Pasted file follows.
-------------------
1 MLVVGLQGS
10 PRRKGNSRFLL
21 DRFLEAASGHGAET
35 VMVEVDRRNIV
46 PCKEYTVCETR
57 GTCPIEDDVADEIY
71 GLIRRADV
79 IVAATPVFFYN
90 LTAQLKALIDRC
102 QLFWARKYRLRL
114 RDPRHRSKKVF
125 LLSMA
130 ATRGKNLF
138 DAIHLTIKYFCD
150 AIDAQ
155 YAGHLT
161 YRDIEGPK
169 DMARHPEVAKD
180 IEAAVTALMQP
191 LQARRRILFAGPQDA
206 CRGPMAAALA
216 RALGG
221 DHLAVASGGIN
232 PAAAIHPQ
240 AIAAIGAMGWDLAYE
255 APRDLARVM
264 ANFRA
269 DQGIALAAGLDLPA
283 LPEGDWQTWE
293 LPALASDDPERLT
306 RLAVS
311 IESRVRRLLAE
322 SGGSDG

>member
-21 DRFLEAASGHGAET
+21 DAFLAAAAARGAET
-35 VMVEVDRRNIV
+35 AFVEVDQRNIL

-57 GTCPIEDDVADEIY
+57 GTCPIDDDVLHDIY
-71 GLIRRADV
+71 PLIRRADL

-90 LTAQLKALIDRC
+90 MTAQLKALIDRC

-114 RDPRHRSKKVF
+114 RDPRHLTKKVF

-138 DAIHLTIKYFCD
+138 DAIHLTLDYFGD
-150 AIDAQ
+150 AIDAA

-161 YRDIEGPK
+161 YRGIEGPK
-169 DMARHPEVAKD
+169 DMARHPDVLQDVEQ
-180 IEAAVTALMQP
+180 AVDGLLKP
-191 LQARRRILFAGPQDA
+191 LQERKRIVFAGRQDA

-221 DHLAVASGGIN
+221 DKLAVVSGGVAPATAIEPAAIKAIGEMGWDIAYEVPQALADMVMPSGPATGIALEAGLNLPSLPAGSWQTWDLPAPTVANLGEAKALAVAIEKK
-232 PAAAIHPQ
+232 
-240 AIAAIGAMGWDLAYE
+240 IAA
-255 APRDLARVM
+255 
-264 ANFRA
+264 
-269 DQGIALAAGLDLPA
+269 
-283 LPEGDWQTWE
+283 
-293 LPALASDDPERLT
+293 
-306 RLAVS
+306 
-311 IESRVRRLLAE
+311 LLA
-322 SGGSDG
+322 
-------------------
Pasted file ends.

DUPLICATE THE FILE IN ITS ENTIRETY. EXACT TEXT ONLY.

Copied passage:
1 MLVVGLQGS
10 PRRKGNSRFLL
21 DRFLEAASGHGAET
35 VMVEVDRRNIV
46 PCKEYTVCETR
57 GTCPIEDDVADEIY
71 GLIRRADV
79 IVAATPVFFYN
90 LTAQLKALIDRC
102 QLFWARKYRLRL
114 RDPRHRSKKVF
125 LLSMA
130 ATRGKNLF
138 DAIHLTIKYFCD
150 AIDAQ
155 YAGHLT
161 YRDIEGPK
169 DMARHPEVAKD
180 IEAAVTALMQP
191 LQARRRILFAGPQDA
206 CRGPMAAALA
216 RALGG
221 DHLAVASGGIN
232 PAAAIHPQ
240 AIAAIGAMGWDLAYE
255 APRDLARVM
264 ANFRA
269 DQGIALAAGLDLPA
283 LPEGDWQTWE
293 LPALASDDPERLT
306 RLAVS
311 IESRVRRLLAE
322 SGGSDG

>member
-21 DRFLEAASGHGAET
+21 DAFLAAAAARGAET
-35 VMVEVDRRNIV
+35 AFVEVDQRNIL

-57 GTCPIEDDVADEIY
+57 GTCPIDDDVLHDIY
-71 GLIRRADV
+71 PLIRRADL

-90 LTAQLKALIDRC
+90 MTAQLKALIDRC

-114 RDPRHRSKKVF
+114 RDPRHLTKKVF

-138 DAIHLTIKYFCD
+138 DAIHLTLDYFGD
-150 AIDAQ
+150 AIDAA

-161 YRDIEGPK
+161 YRGIEGPK
-169 DMARHPEVAKD
+169 DMARHPDVLQDVEQ
-180 IEAAVTALMQP
+180 AVDGLLKP
-191 LQARRRILFAGPQDA
+191 LQERKRIVFAGRQDA

-221 DHLAVASGGIN
+221 DKLAVVSGGVAPATAIEPAAIKAIGEMGWDIAYEVPQALADMVMPSGPATGIALEAGLNLPSLPAGSWQTWDLPAPTVANLGEAKALAVAIEKK
-232 PAAAIHPQ
+232 
-240 AIAAIGAMGWDLAYE
+240 IAA
-255 APRDLARVM
+255 
-264 ANFRA
+264 
-269 DQGIALAAGLDLPA
+269 
-283 LPEGDWQTWE
+283 
-293 LPALASDDPERLT
+293 
-306 RLAVS
+306 
-311 IESRVRRLLAE
+311 LLA
-322 SGGSDG
+322 